cartography robot euclidean shortest path help!!!?

i dont know exactly how the algorithm works!!

lets say we placed a robot in a room and the robot took these measurements for 6 spots:

a = [3 5 9 8 2]
b = [4 6 6 9 9]
c = [1 2 2 3 1]
d = [8 9 2 8 2]
e = [6 3 7 8 3]
f = [9 9 9 9 9]
in order to go from a to e, how the algorithm of euclidean distance will work??

lets assume that spot A connects to B and C, and B connects to D and E, and also C connects to D and E.
and finally D connect to F and also E connect to F

can you please tell me step by step what calculations will the robot do to go from A to F???

I don’t think you have defined the problem enough (at least for me).

What is that matrix of measurements that you posted? Are they locations of points in a 5-dimensional space? Are they relative distances between points? Are they basketball scores?

What kind of answer are you looking for–an algorithm, a sequence of letters, a number, or what? What characteristic would a correct answer have?

–David

Lets assume there is a robot in a room, and for every position in the room (a,b,c,d,e,f) the robot performs a scanning around it with a sonar to see if there is any obstacles. if the value is low, then there is an obstacle (low value means the sound from the sonar got back quickly, high value means that the sound from the sonar traveled longer distance before it went back to robot so there is not obstacle). the robot took 5 measurements for every position (a,b,c,d,e,f) . at the end there is that array i wrote, and then you place the robot at the position a, and you want to go to position f. so the robot must calculate which path to choose. i know that euclidean distance is used to see what point “looks similar” to the target in order to choose the correct path, but i dont know how exatcly it works. if you need more explanation i will respond as quickly as i can, i really need this help!!!

p.s. robot is in 2 dimensional space
p.s.2 an answer will be like “ABEF” like that

p.s. 3 for example the array of position a, a = [3 5 9 8 2] means that in the first measurement which could be e.g. north, the value “3” means there is an obstacle near… the third value “9” could be e.g. “SOUTHEAST” and means there is not obstacle near…

Hello,
It sounds like you are still missing something here. The sonar measurements do not tell you anything about the distance from A to B. For example, if I did a sonar measurement sitting at my desk, it would look approximately the same as the measurement David gets sitting at his desk, since our desks are approximately the same, even though his desk is all the way down the hall. Perhaps you are supposed to just remember how long the trip was from A to B the first time you did it, or use some other measurement of where A and B are? Do you have encoders on your robot?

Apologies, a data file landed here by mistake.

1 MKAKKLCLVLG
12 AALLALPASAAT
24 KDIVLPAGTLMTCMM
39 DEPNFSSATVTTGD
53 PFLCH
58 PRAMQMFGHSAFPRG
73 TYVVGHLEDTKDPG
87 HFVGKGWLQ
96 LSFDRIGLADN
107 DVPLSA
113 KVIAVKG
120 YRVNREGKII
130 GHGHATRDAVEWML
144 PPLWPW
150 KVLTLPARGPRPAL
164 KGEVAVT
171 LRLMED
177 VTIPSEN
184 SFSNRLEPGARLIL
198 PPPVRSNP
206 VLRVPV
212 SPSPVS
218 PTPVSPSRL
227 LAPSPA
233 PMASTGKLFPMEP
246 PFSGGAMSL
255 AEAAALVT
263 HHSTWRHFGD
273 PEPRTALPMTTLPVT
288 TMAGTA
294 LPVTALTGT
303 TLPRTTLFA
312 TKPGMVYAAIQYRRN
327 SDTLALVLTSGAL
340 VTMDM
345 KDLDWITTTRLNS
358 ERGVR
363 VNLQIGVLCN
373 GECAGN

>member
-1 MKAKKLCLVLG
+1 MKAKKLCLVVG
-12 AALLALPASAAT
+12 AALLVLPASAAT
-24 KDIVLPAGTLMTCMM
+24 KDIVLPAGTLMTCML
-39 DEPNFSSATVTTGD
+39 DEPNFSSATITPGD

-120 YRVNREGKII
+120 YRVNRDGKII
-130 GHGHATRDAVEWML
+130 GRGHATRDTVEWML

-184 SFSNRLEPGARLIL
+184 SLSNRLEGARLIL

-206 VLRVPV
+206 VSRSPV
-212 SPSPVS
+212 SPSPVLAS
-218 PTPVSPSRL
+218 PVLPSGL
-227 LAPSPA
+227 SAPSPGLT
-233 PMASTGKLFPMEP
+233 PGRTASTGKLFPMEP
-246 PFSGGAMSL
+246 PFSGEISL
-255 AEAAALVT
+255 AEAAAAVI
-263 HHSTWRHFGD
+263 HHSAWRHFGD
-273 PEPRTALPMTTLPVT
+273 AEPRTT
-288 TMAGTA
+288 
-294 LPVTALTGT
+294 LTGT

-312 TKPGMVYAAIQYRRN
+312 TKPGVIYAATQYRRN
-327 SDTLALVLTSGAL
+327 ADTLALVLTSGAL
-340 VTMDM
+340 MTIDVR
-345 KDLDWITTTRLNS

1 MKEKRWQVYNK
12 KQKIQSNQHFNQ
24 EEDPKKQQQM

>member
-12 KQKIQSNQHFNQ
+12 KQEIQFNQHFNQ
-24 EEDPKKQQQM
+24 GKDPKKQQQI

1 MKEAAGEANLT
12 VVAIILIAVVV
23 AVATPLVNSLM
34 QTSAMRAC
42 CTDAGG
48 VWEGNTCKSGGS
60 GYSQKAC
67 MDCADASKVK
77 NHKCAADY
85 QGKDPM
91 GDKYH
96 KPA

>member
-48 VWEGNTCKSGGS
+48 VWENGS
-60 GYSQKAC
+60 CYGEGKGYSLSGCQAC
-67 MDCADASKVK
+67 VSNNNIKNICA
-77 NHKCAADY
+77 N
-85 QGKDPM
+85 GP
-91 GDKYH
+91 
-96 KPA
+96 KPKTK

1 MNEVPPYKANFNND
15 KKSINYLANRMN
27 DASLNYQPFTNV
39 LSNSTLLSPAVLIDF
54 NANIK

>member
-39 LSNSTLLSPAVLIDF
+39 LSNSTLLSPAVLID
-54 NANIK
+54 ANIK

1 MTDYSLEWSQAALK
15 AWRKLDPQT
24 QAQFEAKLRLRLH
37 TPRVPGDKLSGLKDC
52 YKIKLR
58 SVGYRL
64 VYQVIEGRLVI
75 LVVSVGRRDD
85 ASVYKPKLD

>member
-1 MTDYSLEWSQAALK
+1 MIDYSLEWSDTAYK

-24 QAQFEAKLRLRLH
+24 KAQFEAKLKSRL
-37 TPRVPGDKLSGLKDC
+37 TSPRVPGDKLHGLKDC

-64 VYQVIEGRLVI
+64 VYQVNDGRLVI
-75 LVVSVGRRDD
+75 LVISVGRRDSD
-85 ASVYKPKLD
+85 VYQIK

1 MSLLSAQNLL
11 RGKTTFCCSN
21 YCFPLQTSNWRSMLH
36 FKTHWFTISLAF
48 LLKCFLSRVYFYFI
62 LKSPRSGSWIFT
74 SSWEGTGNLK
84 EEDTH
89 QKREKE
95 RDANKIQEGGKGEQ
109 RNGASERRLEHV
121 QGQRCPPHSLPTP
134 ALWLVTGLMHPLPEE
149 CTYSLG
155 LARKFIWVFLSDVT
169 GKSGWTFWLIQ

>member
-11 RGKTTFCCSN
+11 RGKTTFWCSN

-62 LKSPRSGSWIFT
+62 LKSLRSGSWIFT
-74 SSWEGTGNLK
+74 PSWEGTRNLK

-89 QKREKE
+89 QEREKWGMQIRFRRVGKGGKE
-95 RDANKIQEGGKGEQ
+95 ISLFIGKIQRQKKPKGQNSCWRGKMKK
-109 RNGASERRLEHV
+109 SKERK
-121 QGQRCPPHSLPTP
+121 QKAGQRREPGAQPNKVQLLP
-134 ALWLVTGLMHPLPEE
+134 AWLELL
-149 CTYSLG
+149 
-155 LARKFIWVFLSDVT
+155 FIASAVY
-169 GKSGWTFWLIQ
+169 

However, if you are talking about an abstract Euclidean distance for comparing two arrays for similarity, rather than an actual distance through space, the formula is generally sqrt((x0-x0’)^2+(x1-x1’)^2+(x2-x2’)^2+…). Maybe that is what you are after?

-Paul

Thank you very much for the reply Paul. Let me explain it more lets hope you can help me i am desperate for help!!

The robot goes for example in the position A, and it makes 5 sonar measurements and sees if there are any obstacles around the position A. So, these 5 measurements are a “fingerprint” for the position A. the same for B,C,D,E,F.

The problem is, knowing these “fingerprints” the robot must go from A to F choosing his path by following the most “similar” fingerprints like target’s (F) fingerpint. (which is f = [9 9 9 9 9])

I know this is solved by using the euclidean distance or something that has to do with euclides! (i know the formula of euclidean distance thnx anyway )

i hope i made it more clear for you with this explanation!! Lets hope you can help me guys!! I really need this help!!